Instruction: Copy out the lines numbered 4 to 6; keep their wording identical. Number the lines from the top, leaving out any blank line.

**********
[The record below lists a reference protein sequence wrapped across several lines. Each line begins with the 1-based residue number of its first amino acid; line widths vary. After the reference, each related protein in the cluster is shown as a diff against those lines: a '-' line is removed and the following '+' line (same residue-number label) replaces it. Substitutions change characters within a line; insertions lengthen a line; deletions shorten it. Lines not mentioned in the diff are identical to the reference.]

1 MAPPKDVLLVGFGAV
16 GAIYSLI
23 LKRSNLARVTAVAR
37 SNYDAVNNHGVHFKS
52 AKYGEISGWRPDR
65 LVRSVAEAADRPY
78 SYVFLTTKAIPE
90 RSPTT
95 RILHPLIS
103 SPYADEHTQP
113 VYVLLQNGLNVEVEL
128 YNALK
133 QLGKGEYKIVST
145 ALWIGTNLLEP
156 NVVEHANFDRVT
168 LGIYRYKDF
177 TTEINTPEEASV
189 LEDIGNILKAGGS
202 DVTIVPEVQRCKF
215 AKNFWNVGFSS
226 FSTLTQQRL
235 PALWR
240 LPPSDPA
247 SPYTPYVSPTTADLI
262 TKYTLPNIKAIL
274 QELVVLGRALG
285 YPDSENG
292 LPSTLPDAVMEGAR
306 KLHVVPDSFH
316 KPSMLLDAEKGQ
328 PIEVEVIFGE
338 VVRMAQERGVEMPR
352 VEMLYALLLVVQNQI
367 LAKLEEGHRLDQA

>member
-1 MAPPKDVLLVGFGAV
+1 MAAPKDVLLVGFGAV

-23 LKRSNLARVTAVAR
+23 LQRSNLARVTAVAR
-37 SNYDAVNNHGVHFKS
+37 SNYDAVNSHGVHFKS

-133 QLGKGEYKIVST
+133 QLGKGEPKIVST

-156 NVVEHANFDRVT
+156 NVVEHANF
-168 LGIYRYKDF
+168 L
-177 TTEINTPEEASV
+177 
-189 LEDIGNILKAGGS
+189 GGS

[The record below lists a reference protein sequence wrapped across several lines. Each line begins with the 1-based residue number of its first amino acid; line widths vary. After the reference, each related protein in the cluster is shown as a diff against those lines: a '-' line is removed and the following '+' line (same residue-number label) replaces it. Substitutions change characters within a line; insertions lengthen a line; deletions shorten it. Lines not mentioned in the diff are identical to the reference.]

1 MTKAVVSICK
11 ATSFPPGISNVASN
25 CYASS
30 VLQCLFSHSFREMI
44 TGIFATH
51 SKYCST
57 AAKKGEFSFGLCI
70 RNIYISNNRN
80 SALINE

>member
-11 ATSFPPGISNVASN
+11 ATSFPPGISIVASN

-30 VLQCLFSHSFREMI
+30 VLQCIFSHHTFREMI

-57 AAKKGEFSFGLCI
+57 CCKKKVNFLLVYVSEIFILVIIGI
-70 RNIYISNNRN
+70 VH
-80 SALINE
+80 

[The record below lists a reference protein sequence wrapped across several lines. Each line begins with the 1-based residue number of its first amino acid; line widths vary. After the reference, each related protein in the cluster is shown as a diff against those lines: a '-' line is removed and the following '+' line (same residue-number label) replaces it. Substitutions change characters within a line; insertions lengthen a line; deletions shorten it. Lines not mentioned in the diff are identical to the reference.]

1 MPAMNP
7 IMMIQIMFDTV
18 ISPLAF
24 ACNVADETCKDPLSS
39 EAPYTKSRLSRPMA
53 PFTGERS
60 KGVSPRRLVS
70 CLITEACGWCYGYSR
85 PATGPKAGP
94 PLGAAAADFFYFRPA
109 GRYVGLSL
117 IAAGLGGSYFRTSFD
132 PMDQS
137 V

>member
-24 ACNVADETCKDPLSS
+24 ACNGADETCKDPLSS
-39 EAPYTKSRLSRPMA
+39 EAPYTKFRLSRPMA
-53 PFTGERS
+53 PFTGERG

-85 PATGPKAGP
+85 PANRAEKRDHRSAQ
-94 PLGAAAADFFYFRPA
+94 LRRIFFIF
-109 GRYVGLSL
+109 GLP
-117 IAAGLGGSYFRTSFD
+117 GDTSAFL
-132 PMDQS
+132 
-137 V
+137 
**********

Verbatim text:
23 LKRSNLARVTAVAR
37 SNYDAVNNHGVHFKS
52 AKYGEISGWRPDR